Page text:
Microsoft grabs another 160 acres south of Atlanta for data centers

Tech giant has paid roughly $115 million this year to acquire nearly 320 acres to expand its Southside data center footprint
A look inside one of Microsoft’s Azure data centers. (Courtesy of Microsoft)

Credit: Microsoft

Credit: Microsoft

A look inside one of Microsoft’s Azure data centers. (Courtesy of Microsoft)

Microsoft isn’t done expanding its data center campus south of Atlanta — not even close.

The Fortune 500 tech giant recently paid more than $56 million to add 161 acres to its land holdings in south Fulton and Fayette counties, according to county property deeds. Since February, Microsoft has scooped up nearly 320 acres across the city’s Southside, paying roughly $115 million in total for developable land to feed its insatiable need for more data center space.

The spending binge on land comes as Microsoft’s planned corporate campus on the city’s Westside remains in limbo. In February 2023, Microsoft indefinitely paused the campus project where it planned a mix of offices, retail and apartments. But in that time, Microsoft’s real estate activity in the metro area has only accelerated for its data centers.

These sprawling facilities house computer files, cloud networks and other digital artifacts of our online lives, and the emergence of artificial intelligence has sent demand for more space into overdrive. The Redmond, Washington-based company is trying to edge out its competition, flexing its corporate muscles by developing giant data centers across the country. Microsoft is reportedly developing the world’s most expensive data center through a partnership with OpenAI, the company behind ChatGPT. The $100 billion project’s location has not been disclosed.

“In recent years, we’ve seen a substantial increase for cloud and AI services,” a Microsoft spokesperson said. “Every industry is undergoing technological change, and it takes infrastructure like data centers to usher in the next generation of cloud capabilities.”

Metro Atlanta has become a hotbed of data center activity. Since 2023, data center construction in metro Atlanta has increased 211%, which is the fastest among major data center markets across the country, according to data from real estate services firm CBRE.

While Atlanta’s data center prestige has risen, it’s also generated controversy over the industry’s benefits — or lack thereof.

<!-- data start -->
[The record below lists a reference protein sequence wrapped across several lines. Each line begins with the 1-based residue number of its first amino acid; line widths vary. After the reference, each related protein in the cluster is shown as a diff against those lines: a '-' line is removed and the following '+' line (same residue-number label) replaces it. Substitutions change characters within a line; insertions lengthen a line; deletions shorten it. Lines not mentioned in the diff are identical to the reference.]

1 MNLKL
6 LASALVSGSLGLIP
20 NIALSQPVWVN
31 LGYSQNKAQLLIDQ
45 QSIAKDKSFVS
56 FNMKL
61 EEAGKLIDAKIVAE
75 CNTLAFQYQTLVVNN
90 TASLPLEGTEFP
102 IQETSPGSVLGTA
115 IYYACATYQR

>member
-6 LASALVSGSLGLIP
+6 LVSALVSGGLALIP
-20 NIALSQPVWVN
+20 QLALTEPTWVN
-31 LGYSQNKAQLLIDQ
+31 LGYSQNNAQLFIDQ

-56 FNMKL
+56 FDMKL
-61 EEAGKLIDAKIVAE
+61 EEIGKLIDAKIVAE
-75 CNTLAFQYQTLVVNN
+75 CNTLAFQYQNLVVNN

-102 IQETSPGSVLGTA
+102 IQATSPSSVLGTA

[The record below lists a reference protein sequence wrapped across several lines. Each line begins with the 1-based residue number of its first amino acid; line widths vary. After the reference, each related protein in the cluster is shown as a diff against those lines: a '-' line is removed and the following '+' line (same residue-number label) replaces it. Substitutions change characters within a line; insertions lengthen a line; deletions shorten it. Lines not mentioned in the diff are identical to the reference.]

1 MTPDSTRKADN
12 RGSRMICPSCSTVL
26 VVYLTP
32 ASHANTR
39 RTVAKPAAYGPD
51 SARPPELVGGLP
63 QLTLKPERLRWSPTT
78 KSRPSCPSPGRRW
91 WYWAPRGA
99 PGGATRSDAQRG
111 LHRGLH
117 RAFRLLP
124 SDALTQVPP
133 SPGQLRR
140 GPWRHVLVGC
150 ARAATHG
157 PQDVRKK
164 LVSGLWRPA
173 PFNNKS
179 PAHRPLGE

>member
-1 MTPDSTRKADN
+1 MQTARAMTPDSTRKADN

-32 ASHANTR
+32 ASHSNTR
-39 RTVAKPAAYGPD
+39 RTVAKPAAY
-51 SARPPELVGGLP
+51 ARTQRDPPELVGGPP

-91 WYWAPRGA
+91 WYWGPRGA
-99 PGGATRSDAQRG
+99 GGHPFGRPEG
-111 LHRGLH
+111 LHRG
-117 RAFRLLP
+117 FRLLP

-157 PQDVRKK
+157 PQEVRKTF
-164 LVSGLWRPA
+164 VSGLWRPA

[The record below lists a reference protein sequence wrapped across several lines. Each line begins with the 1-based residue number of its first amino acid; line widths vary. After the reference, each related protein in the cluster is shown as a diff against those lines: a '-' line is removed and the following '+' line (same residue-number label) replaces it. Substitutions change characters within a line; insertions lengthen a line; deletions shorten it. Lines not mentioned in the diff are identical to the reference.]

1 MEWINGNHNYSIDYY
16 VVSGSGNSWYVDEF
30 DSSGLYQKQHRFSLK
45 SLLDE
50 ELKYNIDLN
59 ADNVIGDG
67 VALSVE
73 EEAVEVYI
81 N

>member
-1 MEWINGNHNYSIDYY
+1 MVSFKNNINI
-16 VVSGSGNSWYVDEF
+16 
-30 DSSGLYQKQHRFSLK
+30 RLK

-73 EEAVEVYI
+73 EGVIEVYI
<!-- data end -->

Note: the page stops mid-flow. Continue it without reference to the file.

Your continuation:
Effectively giant warehouses containing billions of dollars of computer equipment, data centers employ only a handful of workers despite their mammoth size. They also place strain on local utilities because of the enormous amounts of electricity and water they consume. State regulators last month allowed Georgia Power to expand its electricity-generating capacity — mostly powered by fossil fuels — mainly due to the vast number of data center projects being built or in the pipeline across the state.

According to a report by Bloomberg, Microsoft’s AI push is threatening the company’s pledge to be carbon-negative by 2030. Microsoft’s carbon emissions are about 30% higher now than in 2020, according to a sustainability report published Wednesday.

The company’s latest land purchase was along Ga. 74 and closed April 30. The Atlanta Business Chronicle first reported on the transaction and tied the development to “Project Rita,” a massive 1.5 million-square-foot “technology-based” development mostly in Fayette County. Scant details on the $350 million project were first disclosed in November, and neither the project’s developer nor its intended use were released.

This is a Google Earth screenshot of the proposed site for 'Project Rita' just north of New Heritage Church of God. The red line is the city limits for Tyrone.

Credit: Google Earth

icon to expand image

Credit: Google Earth

Data centers can produce large amounts of property tax revenue for local communities, although some of those benefits are reduced by tax incentives offered by state and local leaders.

Microsoft operates a data center campus in Palmetto, a project that received a $14.5 million property tax break from the Development Authority of Fulton County. The company also has planned data centers in East Point and Douglas County.

This year, state lawmakers passed a suspension of the state sales tax break program for certain large data centers. The bill’s sponsors said the incentive program isn’t giving the state much financial return on its multimillion-dollar investment. But Gov. Brian Kemp vetoed that measure earlier this month, saying a suspension would be abrupt, especially since the state Legislature two years ago extended the program until 2031.

Microsoft’s recent land acquisitions come amid growing pressure for the company to detail its next steps for its 90-acre site in Atlanta’s Grove Park neighborhood, where the company originally planned to build a sprawling office campus and mixed-use development before halting those plans a year ago.

Mayor Andre Dickens said in February he wants Microsoft to soon decide whether to resume its campus plans or allow the city to take it over to build something else. The company declined to provide an update on its plans for the property.